BYU had a tumultuous offseason, but the Cougars are hoping to use it as a springboard to better things

(Trent Nelson | The Salt Lake Tribune) BYU basketball player Yoeli Childs in Provo on Wednesday Oct. 9, 2019.

Provo • No good sports stories start with a picture-perfect team that only continued getting better and went off to win the big game. There’s always a level of adversity a team has to deal with or an element of surprise, senior forward Yoeli Childs said.

And that's sort of what the BYU men's basketball team is going through right now.

The Cougars, who start the 2019-2020 season Nov. 5 against Cal State Fullerton, have been dealing with a tumultuous offseason.

“I like to look at it as maybe it's a sign for great things to come,” Childs said. “That's kind of how those comeback stories happen.”

Childs will sit out the first nine games of the season – a suspension from the NCAA after a snafu over his paperwork in returning to BYU after declaring himself eligible for the NBA draft. Initially, the suspension was painful — Childs was shocked.

But there's nothing he can do about the decision.

“You can’t control what other people do, you can’t control the decisions other people are going to make, but all you can control is what you’re going to do,” Childs said. “So, I’m just looking forward to practicing as hard as I can every day, cheering my team on, being the biggest cheerleader, being an extra coach on the sidelines during those nine game and just seeing what good’s going to come from it — who’s going to step up, how it’s going to make us better as a team.”


Oct. 23 • Midnight Madness, 10:30 p.m.

Nov. 1 • UT-Tyler at BYU, 7 p.m. Exhibition.

Nov. 5 • CS Fullerton at BYU, 7 p.m. Regular season opener.

That was followed by senior guard Nick Emery’s sudden retirement after a controversy-filled BYU career that included receiving improper benefits from school boosters, which the Cougars were eventually penalized for by the NCAA.

Then Zac Seljaas broke his foot during the Tour of Italy, TJ Haws underwent minor knee surgery a month ago and Gavin Baxter tore his labrum during practice a couple weeks ago. However, Haws has already started practicing part time this week and is expected to return full-time next week. Seljaas should be able to return at the start of the season, but Baxter will most likely be out for the entire season.

Finally, there are the players who are sitting out waiting on NCAA waivers – Arizona transfer Alex Barcello and Utah Valley transfers Richard Harward and Wyatt Lowell.

First-year head coach Mark Pope said the added amount of twists and turns the team has dealt with this offseason is actually pretty standard. And he loves drama.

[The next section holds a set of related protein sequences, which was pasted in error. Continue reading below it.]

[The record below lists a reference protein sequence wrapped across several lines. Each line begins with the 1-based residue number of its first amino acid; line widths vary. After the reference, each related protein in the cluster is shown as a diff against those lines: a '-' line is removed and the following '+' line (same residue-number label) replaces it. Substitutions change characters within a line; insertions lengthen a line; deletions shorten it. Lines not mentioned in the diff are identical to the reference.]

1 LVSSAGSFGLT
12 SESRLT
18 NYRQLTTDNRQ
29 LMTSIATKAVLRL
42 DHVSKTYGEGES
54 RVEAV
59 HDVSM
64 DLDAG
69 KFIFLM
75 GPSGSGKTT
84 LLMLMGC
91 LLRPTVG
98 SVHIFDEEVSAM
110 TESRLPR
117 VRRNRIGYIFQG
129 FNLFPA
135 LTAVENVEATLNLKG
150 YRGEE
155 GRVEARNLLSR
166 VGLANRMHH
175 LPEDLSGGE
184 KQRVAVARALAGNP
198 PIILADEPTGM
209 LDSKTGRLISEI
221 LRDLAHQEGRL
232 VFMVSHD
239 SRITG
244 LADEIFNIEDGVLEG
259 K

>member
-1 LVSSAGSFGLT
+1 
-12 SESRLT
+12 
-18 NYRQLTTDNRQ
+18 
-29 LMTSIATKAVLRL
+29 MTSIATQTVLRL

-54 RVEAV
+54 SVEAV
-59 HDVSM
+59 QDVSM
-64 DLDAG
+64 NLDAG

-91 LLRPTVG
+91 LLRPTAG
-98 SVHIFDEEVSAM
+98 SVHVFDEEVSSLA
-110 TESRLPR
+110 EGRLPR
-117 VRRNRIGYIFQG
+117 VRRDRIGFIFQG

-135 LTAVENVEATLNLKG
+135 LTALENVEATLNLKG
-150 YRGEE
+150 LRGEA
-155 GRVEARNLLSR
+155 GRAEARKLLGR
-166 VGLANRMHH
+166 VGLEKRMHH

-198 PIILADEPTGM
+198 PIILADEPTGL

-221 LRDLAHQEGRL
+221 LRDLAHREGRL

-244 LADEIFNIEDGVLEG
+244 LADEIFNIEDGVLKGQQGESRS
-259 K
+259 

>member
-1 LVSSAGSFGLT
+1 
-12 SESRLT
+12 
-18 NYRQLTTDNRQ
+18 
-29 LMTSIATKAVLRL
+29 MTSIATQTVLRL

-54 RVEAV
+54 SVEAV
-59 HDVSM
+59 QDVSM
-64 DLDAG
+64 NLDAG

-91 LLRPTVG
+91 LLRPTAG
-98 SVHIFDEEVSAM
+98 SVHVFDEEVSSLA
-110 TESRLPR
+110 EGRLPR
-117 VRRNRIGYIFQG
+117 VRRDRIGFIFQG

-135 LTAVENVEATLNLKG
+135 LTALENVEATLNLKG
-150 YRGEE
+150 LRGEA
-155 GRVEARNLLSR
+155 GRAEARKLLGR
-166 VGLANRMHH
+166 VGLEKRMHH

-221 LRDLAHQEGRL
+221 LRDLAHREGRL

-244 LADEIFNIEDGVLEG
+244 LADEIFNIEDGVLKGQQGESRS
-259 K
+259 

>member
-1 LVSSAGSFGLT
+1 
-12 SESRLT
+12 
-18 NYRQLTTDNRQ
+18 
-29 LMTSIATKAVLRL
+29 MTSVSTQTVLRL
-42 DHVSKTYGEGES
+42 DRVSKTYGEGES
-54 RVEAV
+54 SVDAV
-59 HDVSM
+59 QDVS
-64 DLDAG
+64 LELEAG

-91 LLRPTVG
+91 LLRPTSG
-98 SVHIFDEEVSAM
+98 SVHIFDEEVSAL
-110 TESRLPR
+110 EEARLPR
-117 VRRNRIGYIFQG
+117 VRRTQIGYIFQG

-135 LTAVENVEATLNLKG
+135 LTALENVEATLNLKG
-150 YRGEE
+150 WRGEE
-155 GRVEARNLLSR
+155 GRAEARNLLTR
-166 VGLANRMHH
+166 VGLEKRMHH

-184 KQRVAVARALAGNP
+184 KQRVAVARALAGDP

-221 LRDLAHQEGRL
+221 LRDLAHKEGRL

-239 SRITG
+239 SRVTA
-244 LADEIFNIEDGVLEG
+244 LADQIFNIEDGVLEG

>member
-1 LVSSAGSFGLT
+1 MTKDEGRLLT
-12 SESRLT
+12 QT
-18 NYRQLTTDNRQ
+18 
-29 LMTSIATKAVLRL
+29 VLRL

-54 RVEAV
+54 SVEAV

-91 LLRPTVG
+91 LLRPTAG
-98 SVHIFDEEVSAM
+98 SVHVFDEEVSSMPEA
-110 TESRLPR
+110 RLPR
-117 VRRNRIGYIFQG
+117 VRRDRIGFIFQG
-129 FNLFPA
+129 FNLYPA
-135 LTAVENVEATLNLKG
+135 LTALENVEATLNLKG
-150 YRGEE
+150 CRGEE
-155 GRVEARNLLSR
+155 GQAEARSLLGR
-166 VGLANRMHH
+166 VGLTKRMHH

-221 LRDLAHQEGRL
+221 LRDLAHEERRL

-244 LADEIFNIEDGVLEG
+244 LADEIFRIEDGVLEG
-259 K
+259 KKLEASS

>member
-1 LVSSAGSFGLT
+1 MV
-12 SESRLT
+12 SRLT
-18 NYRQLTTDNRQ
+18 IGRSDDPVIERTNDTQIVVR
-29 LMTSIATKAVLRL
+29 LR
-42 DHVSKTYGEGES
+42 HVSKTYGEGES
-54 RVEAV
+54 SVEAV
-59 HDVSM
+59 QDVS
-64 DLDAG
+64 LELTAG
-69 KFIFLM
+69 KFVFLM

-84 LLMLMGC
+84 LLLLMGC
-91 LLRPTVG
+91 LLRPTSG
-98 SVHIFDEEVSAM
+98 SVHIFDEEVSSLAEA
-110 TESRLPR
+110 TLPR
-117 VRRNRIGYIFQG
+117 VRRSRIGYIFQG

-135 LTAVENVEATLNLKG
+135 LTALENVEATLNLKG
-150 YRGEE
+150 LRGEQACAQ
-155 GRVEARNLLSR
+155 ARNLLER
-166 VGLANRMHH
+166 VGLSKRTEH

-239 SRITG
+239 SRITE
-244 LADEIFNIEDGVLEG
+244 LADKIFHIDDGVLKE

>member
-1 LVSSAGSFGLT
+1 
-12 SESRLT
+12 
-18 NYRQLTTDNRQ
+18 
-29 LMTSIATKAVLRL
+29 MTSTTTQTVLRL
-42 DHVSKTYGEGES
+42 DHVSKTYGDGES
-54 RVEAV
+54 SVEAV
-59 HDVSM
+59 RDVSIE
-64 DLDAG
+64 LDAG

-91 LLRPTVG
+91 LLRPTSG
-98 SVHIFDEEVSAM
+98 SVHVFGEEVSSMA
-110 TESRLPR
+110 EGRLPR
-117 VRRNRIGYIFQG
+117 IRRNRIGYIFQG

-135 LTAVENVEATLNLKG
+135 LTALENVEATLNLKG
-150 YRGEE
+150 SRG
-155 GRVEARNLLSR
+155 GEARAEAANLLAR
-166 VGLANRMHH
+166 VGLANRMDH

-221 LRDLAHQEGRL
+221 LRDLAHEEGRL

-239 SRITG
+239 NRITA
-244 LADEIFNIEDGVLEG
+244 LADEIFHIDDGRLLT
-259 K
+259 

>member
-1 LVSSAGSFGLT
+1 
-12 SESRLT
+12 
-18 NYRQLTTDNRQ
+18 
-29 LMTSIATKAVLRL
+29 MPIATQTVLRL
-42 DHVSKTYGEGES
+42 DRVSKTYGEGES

“This game is such an extraordinary teacher — and I say this all the time — but when you listen to the game and you listen to where it takes you, it kind of gives you the answers to the test,” Pope said. “Right now, we’re trying to listen really hard and figure out what this game is teaching us and how we get to play and how we get to attack it. How we deal with rotations and personnel rosters is giving us the unbelievable opportunity to be creative and proudly instilling in us a requisite courage that we might not have had otherwise to try some other things.”

(Trent Nelson | The Salt Lake Tribune) BYU basketball player TJ Haws in Provo on Wednesday Oct. 9, 2019.

With so many players out, the team has had to rely on their depth to recalibrate their roster. So far, a couple of standouts that have been filling in at the front have been Dalton Nixon and Kolby Lee.

Dalton, a senior, averaged 3.5 points and 2.6 rebounds in 25 games last year.

Pope described Nixon as a “freak” who just cares about winning.

“There's no coach in America that would not want this kid on their team,” Pope said. “What he's done this summer and this fall has been incredible. He plays with so much energy and so much intensity, and he's playing with so much confidence right now.”

Last season, Lee averaged 1.4 points and 1 rebound in 17 games. Pope expects people will be shocked with Lee's performance this season because the 6-foot-9 sophomore forward is shocking himself.

“He's playing really, really well and he's earning confidence from his teammates right now,” Pope said. “And he's, obviously, going to be a hugely important part of this deal, too.”

Even though the Cougars' depth is being tested right now, the team has been able to rely on their seniors for leadership. The team boasts seven seniors on the roster.

With all the players out right now, Pope is definitely a little bit nervous, but he's grateful to have the veteran players that have already been through almost everything in their career.

And especially when the senior class is comprised of some of their players, like Childs and Haws who were named to the All-West Coast Conference Preseason Team.

“I think seniors are magic,” Pope said. “I’ve said that since the day I started coaching — I think seniors do magical things. Sometimes they don’t do it in the beginning of the season, but by the end of the season, when they’ve found themselves, I think they do things that people don’t believe that they can do. I think they’re really special.”